I guess the title sums up my question perfectly.

Some examples:

  • "Disk Utility was installed on the Recovery partition" or "Disk Utility was installed in the Recovery partition".
  • "Download and save your file on the Files partition" or "Download and save your file in the Files partition".

Is only one usage correct? Or are both on and in acceptable?

And, would the answer be different if the meaning of partition was different? For example, partitions referring to countries (e.g. divided into states) as opposed to a hard drive as per my examples above.


2 Answers 2


1) Second case can be likened to difference between "on train" and "in train", which bear different function. In second case there could be implied a particular position inside of partition. Software usually takes more than one spot in partition, it just "boarded" our "train".

2) It is kind of professionalism. Logically speaking, partition is kind of storage and data is stored "inside" of it, so right way from the point of grammar would be "in". But partition is on disk, and we say that data is "on disk". So data might be on partition.

P.S. But it is also a vehicle to store data, a method to store, move and process it. Why we say that we are sitting in car, not on car in general, while we are on train? To provide clarification that we aren't riding on the roof.


There does not appear to be a clearly established convention as to which preposition to use when referring to disk partitions, although the following Ngram shows a clear preference for "in":

enter image description here

Google Books Ngram Viewer

Since it is conventional use to "in" when referring to disk directories, perhaps is is better to use "in" with partitions as well.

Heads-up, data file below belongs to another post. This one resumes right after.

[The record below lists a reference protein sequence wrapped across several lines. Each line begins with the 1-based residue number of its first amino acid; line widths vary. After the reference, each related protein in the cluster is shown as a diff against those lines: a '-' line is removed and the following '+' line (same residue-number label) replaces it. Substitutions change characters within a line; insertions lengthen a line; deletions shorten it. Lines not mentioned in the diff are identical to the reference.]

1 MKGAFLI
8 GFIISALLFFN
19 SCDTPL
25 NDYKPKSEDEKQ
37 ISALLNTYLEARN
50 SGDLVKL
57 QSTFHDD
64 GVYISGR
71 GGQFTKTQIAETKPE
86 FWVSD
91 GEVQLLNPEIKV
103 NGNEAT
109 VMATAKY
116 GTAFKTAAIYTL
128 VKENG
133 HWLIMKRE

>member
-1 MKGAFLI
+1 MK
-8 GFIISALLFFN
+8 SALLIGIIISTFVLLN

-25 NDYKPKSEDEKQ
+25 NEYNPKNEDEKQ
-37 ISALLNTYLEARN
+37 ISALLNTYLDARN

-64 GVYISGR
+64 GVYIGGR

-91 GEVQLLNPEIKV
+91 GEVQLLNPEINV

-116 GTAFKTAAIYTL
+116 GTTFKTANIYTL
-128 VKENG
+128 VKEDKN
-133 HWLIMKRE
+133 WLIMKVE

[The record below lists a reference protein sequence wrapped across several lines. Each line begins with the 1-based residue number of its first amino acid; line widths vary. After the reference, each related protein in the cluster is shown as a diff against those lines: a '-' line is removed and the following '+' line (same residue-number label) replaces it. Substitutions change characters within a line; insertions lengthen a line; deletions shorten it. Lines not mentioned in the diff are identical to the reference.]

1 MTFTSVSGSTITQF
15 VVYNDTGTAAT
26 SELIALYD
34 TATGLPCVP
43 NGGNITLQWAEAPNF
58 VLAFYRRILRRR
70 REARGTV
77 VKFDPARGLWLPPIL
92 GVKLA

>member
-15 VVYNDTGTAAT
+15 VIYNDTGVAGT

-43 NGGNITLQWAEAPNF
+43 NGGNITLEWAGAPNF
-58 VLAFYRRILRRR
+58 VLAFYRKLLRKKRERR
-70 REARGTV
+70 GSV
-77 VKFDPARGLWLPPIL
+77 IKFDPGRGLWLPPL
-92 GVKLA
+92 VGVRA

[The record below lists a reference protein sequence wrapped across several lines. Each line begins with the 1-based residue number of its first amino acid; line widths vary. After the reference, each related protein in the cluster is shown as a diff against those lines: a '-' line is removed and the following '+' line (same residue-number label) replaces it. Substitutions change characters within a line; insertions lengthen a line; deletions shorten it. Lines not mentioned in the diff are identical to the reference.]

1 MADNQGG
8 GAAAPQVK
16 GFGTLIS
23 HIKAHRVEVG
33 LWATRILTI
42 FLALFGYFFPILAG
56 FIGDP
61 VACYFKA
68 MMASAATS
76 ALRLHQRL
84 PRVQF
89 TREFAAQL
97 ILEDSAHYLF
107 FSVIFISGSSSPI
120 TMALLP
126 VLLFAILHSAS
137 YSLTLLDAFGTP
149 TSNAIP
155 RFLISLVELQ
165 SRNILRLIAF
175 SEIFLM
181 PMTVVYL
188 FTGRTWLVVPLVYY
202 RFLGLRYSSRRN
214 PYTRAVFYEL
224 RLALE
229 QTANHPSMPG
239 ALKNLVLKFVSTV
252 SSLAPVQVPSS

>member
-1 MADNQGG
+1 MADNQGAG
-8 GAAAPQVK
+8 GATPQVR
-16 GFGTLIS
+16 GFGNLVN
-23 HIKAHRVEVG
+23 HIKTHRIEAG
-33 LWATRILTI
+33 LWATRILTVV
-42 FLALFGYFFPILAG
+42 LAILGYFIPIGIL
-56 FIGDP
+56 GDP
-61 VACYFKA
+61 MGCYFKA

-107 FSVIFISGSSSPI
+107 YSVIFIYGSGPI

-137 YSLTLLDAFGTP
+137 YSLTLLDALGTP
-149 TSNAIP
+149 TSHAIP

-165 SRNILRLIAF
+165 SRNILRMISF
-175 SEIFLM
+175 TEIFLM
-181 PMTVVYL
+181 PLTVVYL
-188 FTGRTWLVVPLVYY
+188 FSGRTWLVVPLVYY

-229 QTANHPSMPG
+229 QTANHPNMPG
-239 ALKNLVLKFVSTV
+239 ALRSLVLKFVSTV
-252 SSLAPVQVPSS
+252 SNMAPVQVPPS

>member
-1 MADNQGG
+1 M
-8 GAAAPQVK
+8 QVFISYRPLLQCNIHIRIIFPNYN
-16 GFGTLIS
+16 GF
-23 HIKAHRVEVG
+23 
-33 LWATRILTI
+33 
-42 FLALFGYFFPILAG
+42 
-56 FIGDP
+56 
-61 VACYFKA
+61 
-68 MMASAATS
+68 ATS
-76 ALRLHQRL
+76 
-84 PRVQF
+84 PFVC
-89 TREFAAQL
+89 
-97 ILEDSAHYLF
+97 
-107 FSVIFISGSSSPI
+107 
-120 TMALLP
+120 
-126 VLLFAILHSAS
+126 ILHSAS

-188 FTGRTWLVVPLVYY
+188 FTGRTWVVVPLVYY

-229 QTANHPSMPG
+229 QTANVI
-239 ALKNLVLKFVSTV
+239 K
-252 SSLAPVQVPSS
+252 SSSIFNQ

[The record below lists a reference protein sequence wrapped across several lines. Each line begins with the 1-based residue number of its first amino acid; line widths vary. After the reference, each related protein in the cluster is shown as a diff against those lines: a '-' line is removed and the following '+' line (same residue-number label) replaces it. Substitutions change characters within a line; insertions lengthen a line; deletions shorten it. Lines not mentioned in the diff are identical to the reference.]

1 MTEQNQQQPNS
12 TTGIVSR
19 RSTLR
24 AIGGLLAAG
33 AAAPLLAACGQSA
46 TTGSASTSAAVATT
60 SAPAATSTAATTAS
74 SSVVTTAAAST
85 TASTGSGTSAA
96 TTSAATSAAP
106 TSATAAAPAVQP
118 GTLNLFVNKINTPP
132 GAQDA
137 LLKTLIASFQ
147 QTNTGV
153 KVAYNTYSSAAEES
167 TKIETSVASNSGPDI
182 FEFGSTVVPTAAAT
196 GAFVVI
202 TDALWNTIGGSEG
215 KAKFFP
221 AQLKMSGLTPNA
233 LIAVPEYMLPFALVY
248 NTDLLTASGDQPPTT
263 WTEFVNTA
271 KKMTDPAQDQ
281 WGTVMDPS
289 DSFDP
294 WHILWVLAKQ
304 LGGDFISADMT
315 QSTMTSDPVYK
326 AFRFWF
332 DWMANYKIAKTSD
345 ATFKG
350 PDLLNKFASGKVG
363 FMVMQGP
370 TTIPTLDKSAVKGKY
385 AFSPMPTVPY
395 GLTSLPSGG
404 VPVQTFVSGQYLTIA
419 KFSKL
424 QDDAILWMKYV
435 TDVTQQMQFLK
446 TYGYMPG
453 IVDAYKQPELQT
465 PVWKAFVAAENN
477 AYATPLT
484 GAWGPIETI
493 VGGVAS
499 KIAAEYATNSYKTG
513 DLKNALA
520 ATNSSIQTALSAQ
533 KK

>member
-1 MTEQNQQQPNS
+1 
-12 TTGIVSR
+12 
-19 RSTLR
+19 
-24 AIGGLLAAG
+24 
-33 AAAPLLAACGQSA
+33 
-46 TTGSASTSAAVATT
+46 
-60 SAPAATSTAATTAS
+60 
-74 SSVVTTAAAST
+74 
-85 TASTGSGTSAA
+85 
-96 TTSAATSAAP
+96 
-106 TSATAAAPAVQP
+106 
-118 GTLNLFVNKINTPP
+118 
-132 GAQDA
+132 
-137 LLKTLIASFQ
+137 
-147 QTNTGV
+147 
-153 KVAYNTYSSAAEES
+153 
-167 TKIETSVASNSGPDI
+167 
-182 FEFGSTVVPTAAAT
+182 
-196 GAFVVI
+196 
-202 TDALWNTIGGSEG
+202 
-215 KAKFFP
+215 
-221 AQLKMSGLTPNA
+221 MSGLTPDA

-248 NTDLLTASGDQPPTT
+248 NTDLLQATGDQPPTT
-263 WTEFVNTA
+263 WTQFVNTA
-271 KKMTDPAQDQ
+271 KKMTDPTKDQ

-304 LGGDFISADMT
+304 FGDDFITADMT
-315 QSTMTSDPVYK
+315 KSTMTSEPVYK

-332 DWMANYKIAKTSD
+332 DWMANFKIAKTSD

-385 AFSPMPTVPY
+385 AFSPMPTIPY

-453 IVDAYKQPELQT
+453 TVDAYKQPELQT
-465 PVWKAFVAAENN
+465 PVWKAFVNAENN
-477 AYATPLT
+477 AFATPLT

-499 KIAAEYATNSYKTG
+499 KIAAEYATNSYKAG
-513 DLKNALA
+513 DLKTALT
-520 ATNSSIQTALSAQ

• I don't really think a graph going back over two centuries is particularly relevant to OP's usage context. Jan 2, 2017 at 13:00
  • Although text and data alike go ɪɴ files and files go ɪɴ directories, directories go ᴏɴ filesystems just as filesystems go ᴏɴ disk partitions. If you consider other storage media like memory cards or magtapes or floppies, you find again that files and directories go ᴏɴ those things, but cards go ɪɴ their slots and floppies go ɪɴ their drives — yet tapes usually do not go ɪɴ their drives (unless they get stuck and tangled there), but rather are mounted ᴏɴ them, just as one mounts partitions (well, filesystems) ᴏɴ directories.
    – tchrist
    Jan 2, 2017 at 13:02
  • That's true. Didn't cross my mind (although it did serve to reinforce my prejudices). As they say, you tend to see what you are looking for.
    – Mick
    Jan 2, 2017 at 13:02
  • @FumbleFingers Isn’t it possible that the choice of preposition to collocate with a given verb might antedate the new sense? Even before Turing we still could and did store, install, and mount various things various places; why should the preposition typically used for such verbs suddenly change?
    – tchrist
    Jan 2, 2017 at 13:07
  • @tchrist: I don''t think the fact that we might write data on a partition particularly relates to usages like The writing's on the [partition] wall. The modern computer hardware sense has little connection to earlier usages anyway. It really just boils down to whether we think of a disc partition as a two- or three-dimensional storage space, but I suspect Turing might have argued that it was just a very long one-dimensional space (Did we even have "random access" files in his day? I thought it was all "sequential access" back then). Jan 2, 2017 at 13:32

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